Drink Up To A Tassie Whisky Revival

30 April 2015
Read Time: 2.2 mins

Words by Mike Tuckerman

The best whisky I've ever tasted in my life was not at a distillery in Scotland.

It was, in fact, in a dimly-lit whisky bar in Yokohama – one of dozens of such back-alley bars dotted throughout the Japanese port city.

Poured with reverence by an owner who spoke next-to-no English, the tiny wood-panelled bar he tended had changed little since first opening its doors more than a hundred years earlier.

The Japanese have been making whisky since 1870, but it's only in recent years that the crystal clear waters of Yamazaki and Yoichi have been recognised for lending their taste to some of the finest drops in the world.

Yet, just when the Japanese looked set to corner the market, along came an upstart from the Apple Isle aiming to turn the industry on its head.

Sullivans Cove distillery in Hobart made global headlines last year when its French Oak variety was named the world's best single malt whisky – the first distillery outside Scotland or Japan to win the coveted award.

As if that feat wasn't impressive enough, Sullivans Cove was last month named Craft Distiller of the Year at the World Whisky Awards, along with collecting the award for Australia's best single malt whisky for a third consecutive year.

Not bad for a distillery that has only been around since 1994, even if the days of making whisky in and around the Derwent River date back to the colonial era.

It was Bill Lark – now a Whisky Hall of Fame inductee – who revitalised the Tasmanian whisky industry, lobbying for a change of laws in the early 1990s to make distilling spirits legal once again.

He set up Lark Distillery in 1992 and along with Sullivans Cove founder Patrick Maguire, the pair have been at the vanguard of a Tasmanian whisky revival.

So what is it about Tasmanian whisky that makes it such a distinctive drop?

It's the fact that distilleries use local ingredients that gives Tasmanian whisky its rich flavour, with most of the malt sourced from long-established local brewer Cascades.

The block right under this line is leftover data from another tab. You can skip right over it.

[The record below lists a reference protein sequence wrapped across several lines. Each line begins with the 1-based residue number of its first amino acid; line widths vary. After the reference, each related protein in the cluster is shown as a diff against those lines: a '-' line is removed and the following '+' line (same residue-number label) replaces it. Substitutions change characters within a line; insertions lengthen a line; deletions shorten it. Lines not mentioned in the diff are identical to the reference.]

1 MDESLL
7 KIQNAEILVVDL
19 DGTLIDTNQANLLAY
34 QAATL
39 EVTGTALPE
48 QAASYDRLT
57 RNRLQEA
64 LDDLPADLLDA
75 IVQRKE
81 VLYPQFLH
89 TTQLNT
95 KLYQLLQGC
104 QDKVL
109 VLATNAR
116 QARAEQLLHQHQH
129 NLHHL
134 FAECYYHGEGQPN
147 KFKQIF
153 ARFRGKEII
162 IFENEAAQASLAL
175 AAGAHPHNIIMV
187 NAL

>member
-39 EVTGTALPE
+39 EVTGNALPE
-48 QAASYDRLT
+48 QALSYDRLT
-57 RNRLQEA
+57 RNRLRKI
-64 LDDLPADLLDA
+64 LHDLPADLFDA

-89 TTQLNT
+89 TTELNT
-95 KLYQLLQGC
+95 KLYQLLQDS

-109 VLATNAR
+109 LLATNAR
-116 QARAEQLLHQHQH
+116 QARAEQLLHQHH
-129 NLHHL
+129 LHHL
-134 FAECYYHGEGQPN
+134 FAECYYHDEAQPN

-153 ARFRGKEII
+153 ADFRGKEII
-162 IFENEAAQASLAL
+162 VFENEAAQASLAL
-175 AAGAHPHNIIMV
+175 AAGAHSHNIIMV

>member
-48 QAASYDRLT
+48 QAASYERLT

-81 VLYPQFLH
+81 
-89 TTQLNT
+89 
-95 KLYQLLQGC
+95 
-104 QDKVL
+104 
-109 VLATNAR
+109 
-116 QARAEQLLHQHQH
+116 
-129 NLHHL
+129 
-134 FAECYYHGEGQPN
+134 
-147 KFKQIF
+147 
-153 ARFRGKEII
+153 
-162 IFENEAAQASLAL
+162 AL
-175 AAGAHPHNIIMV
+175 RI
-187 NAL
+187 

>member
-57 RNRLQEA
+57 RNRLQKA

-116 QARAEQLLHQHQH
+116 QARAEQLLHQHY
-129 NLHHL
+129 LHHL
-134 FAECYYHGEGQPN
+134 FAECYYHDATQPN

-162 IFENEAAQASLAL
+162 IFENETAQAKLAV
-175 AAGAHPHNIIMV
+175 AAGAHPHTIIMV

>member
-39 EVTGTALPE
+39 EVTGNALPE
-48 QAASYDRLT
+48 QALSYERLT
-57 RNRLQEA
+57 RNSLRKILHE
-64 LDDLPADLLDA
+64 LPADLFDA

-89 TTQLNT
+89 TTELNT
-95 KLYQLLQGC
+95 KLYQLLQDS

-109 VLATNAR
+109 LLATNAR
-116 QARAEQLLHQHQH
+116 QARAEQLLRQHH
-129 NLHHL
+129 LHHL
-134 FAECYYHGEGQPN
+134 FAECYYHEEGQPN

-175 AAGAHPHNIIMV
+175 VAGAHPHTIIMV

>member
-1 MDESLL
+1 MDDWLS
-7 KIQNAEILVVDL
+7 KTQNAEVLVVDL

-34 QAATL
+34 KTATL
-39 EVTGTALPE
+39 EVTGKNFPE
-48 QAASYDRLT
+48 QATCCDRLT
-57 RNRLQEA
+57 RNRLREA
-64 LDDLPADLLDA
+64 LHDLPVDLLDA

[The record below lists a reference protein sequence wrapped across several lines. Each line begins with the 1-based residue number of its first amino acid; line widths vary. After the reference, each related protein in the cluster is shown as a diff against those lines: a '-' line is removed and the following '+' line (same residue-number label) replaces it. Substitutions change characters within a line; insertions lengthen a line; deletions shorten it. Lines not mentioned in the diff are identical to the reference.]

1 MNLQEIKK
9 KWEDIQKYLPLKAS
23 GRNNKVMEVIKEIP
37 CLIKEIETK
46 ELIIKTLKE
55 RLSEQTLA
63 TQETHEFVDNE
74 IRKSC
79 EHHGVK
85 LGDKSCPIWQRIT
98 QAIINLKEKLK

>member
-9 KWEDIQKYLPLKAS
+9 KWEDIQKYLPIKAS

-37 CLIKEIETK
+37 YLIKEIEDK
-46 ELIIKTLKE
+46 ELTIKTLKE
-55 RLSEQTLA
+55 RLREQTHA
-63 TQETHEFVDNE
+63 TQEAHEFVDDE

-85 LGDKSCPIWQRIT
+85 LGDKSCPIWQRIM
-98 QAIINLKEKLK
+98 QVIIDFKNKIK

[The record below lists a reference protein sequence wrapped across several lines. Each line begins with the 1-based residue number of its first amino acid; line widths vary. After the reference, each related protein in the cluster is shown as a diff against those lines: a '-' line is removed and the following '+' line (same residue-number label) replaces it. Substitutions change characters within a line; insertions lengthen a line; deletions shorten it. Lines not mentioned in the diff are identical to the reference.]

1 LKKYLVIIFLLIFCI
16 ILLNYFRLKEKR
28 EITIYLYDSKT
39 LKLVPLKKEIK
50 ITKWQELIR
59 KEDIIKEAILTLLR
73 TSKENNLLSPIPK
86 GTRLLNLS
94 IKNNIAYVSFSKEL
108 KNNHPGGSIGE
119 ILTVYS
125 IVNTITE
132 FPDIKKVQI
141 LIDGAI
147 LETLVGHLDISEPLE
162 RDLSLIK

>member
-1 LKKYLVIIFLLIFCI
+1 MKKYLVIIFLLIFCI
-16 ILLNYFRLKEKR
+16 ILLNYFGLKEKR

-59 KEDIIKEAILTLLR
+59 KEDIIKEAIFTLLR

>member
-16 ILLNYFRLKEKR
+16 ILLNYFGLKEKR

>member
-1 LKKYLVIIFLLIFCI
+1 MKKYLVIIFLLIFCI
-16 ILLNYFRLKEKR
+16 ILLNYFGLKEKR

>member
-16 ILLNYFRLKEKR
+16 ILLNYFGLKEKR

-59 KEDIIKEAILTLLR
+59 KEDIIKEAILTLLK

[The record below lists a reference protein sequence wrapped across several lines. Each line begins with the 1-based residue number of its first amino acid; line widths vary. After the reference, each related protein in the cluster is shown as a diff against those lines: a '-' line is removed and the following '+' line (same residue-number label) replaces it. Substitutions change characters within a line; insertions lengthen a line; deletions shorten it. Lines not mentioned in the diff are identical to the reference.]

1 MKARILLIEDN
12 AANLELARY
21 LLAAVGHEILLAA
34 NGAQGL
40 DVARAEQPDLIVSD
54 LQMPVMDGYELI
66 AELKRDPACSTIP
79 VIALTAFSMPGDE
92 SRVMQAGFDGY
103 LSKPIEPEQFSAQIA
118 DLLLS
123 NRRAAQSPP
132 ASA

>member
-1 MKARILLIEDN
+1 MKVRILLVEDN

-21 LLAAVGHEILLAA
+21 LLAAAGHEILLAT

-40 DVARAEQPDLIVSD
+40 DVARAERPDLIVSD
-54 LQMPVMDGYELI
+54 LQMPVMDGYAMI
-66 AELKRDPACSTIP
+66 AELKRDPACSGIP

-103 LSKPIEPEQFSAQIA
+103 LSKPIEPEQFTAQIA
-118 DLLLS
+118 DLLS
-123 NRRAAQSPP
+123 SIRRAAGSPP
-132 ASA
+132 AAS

The climate also helps, with the cool temperatures and cloud-flecked skies bearing more in common with the Scottish Isles than the mainland of Australia.

They combine to produce a complex, full-flavoured whisky that is now making a name for itself around the world.

In fact, with Australian whisky drinkers somewhat slow to catch on, most of the market for Tasmanian whisky has traditionally existed outside Australian shores.

Perhaps part of the problem lies in the lay of the land, with Tasmania's top distilleries tending to be surrounded by industrial warehouses rather than the bucolic splendour of the Scottish Highlands.

There is, of course, something to be said for imbibing the smoky strains of a fine Scotch whisky against  the brooding backdrop of a Scottish afternoon; the babbling waters of a nearby brook fuelling the whisky-making process.

But if Tasmanian distilleries lack the scenery of their Scottish counterparts, the same can't be said of the island as a whole.

Not only is Hobart one of Australia's trendiest up-and-coming destinations – thanks in no small part to the impact of the stunning Museum of Old and New Art – but elsewhere the Apple Isle boasts some of the country's most fascinating destinations.

From the melancholy surrounds of Port Arthur's former convict settlement to the shimmering dark waters of Lake St Clair and the wild, rugged beauty of Freycinet National Park, there's plenty of spectacular scenery to sway even the most travel-hardened of whisky drinkers.

And when you can combine such spectacular scenery with some of the best drops of whisky in the world, suddenly a trip across Bass Strait starts to make perfect sense.

A wee dram of the best whisky in the world in Tasmania?

Once it would have been a pipe dream, but thanks to the success of upstarts Sullivans Cove and Lark Distillery, today it's very much a realty.